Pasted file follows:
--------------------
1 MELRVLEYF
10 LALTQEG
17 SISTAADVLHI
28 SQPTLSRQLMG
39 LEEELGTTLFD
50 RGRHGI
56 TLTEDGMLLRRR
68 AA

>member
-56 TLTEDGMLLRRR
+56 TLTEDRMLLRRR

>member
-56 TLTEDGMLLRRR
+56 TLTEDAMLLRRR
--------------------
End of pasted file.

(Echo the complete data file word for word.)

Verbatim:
1 MELRVLEYF
10 LALTQEG
17 SISTAADVLHI
28 SQPTLSRQLMG
39 LEEELGTTLFD
50 RGRHGI
56 TLTEDGMLLRRR
68 AA

>member
-56 TLTEDGMLLRRR
+56 TLTEDRMLLRRR

>member
-56 TLTEDGMLLRRR
+56 TLTEDAMLLRRR